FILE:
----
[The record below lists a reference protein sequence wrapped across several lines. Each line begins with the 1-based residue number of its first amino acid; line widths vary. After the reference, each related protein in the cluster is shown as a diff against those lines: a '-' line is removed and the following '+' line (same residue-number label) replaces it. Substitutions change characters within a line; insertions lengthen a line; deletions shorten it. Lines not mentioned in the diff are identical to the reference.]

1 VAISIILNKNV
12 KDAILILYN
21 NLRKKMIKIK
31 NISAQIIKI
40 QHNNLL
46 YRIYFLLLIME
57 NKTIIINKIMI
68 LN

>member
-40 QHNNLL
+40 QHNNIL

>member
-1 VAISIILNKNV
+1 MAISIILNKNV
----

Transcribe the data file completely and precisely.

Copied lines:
[The record below lists a reference protein sequence wrapped across several lines. Each line begins with the 1-based residue number of its first amino acid; line widths vary. After the reference, each related protein in the cluster is shown as a diff against those lines: a '-' line is removed and the following '+' line (same residue-number label) replaces it. Substitutions change characters within a line; insertions lengthen a line; deletions shorten it. Lines not mentioned in the diff are identical to the reference.]

1 VAISIILNKNV
12 KDAILILYN
21 NLRKKMIKIK
31 NISAQIIKI
40 QHNNLL
46 YRIYFLLLIME
57 NKTIIINKIMI
68 LN

>member
-40 QHNNLL
+40 QHNNIL

>member
-1 VAISIILNKNV
+1 MAISIILNKNV